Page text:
Spoken word piece by Cynthia Jones
PMDD is a thing with limbs
that wakes worried and walks woeful
rolls in after half a months absence
then melts me millimeter by millimeter to my mattress to make sure I know
just how flat I am.
It tried to get me to stay home today
to put my mouth on mute today
It tells me this poem is bullshit, anyway.
then makes mealof me:
dissolving my dignity
grinding my greatness into gristle
and expecting gratitude in return.
I know who I am
but on the ones that I don’t
I really really don’t.
and I guess that’s just part of it.
Part of having a heart so hearty
so huge, so human
it feels five times bigger than it means to
and it can be mean, too
I can be mean too but I don’t mean to
it’s usually just my torment talking
out its ass again
it’s usually just me, cramped
into the corners of my crisising cranium
forgetting my own value again,
forgetting my own name again.
There are fifteen days of every month that I am not myself
I am still myself but a part of me I prefer not to present,
I am learning to stop separating my sharp spots from the sum of me
but to color match them instead,
to meet them where they are
(they may not pay rent but they still live here).
I still am here.
this has been a life’s work.
this has been my work.
this has been what womanhood means to me.
this is learning to love myself at nearly three decades young.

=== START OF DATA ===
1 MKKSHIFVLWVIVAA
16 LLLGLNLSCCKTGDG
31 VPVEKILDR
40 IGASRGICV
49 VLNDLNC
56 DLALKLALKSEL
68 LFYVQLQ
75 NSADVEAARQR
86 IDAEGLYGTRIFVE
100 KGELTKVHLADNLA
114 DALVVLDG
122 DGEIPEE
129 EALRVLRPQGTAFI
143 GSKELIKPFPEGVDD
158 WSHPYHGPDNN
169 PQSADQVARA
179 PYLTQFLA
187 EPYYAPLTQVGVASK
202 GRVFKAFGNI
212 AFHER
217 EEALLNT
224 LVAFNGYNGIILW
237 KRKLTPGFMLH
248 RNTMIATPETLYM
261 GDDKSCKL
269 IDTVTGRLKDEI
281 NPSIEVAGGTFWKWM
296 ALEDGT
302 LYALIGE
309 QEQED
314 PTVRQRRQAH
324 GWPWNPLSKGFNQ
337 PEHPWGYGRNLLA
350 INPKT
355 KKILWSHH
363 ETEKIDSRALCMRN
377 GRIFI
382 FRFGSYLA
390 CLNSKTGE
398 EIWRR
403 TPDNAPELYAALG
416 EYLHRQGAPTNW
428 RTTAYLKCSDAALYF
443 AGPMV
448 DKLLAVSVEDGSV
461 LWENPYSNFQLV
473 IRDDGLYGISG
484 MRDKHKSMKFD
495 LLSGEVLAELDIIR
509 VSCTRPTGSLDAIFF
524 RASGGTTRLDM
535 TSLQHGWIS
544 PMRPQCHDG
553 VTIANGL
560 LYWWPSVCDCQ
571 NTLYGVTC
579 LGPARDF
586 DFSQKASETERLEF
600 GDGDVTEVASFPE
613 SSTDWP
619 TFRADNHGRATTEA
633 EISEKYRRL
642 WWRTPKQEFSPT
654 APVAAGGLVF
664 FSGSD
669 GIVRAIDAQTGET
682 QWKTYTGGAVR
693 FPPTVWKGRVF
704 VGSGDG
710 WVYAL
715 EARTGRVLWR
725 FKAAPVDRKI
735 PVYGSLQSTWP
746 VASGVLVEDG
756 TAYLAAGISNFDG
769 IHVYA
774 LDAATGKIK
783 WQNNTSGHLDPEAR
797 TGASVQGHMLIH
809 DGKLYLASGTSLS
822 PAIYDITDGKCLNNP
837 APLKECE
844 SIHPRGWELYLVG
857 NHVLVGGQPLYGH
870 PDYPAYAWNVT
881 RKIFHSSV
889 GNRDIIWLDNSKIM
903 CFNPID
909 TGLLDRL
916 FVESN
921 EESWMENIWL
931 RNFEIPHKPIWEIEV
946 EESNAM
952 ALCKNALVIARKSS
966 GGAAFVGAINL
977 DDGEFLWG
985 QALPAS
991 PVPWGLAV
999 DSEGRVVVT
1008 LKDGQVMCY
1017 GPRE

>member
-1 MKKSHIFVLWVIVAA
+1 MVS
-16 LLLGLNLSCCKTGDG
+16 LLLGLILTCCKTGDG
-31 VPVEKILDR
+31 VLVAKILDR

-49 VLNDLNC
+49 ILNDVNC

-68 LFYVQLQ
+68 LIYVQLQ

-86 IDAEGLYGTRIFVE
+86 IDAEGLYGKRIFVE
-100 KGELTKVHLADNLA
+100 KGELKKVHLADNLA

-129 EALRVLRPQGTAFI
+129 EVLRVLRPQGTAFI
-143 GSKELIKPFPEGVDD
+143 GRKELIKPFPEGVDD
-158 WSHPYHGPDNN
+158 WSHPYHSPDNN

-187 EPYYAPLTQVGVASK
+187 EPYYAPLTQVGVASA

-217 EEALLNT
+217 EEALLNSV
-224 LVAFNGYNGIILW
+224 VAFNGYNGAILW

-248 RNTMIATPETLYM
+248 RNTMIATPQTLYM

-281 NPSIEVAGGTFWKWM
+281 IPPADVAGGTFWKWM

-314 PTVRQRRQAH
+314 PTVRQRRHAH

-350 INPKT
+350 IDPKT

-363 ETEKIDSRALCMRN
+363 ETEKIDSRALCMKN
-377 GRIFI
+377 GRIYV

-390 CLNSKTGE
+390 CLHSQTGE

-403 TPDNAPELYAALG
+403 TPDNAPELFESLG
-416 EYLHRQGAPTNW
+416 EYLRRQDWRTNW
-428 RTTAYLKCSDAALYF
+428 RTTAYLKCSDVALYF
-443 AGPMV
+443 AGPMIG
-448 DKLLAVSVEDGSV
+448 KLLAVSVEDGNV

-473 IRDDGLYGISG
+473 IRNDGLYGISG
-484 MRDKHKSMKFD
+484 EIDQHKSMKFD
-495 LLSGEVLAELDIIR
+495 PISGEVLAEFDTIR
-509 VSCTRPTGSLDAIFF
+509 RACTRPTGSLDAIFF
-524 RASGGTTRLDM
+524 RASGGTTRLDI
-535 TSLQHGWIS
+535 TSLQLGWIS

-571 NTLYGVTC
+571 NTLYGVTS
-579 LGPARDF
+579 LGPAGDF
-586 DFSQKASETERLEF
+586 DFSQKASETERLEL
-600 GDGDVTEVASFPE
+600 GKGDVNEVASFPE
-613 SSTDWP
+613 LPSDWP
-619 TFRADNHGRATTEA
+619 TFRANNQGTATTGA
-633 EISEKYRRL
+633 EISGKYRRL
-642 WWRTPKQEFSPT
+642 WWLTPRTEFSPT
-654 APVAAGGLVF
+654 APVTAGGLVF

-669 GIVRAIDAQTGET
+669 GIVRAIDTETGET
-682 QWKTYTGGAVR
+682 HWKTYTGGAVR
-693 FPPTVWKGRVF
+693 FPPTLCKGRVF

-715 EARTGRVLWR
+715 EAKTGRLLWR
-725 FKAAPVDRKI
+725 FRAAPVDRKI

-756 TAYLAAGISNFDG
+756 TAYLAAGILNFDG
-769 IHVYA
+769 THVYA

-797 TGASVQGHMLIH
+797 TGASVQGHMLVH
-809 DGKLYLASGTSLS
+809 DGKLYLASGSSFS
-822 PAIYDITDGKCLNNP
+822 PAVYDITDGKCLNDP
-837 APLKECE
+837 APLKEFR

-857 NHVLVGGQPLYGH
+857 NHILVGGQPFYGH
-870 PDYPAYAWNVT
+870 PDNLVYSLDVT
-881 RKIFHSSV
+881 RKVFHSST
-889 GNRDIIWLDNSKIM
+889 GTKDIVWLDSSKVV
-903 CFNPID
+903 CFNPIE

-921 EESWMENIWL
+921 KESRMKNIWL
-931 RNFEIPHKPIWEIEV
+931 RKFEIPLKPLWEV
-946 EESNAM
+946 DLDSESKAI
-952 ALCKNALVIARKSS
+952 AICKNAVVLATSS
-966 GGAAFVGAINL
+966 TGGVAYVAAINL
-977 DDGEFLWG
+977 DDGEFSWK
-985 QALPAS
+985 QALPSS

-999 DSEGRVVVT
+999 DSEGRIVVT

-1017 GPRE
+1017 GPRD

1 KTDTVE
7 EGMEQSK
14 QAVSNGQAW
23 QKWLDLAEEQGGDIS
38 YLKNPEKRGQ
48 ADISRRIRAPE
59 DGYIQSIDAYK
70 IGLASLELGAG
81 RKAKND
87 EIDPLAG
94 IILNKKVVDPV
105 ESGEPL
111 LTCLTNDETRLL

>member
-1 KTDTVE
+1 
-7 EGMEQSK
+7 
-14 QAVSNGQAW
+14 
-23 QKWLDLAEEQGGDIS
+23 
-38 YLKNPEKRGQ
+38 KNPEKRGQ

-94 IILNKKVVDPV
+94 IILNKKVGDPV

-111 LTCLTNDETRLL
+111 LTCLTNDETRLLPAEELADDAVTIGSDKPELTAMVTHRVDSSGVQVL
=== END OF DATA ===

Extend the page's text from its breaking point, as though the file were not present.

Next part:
this is you watching me
as I crush my crooked into crisp
into christmas morning.
this is me wishing you would tell me
I am not too much
while I am telling you endless
reasons why I am way too much-
I am a train who does not know her own trajectory
feels like she needs you to cut her off to keep her on track sometimes
can’t recognize the weight of her worth sometimes.
so I sit here trying to trace my tremors
to traverse my trite
and my tragic.
I do not call it beautiful.
I do not wish you to call it beautiful.
let us not romanticize this
but let us not run from it,
About the Warrior
I’m an urban educator and spoken word artist in Philadelphia. My struggle with PMDD has been a 13-year long journey so far full of incorrect diagnoses, grief, and thankfully a lot of therapy and self-love. Every day is a struggle and some days are harder than other days but I think it’s important to survive despite.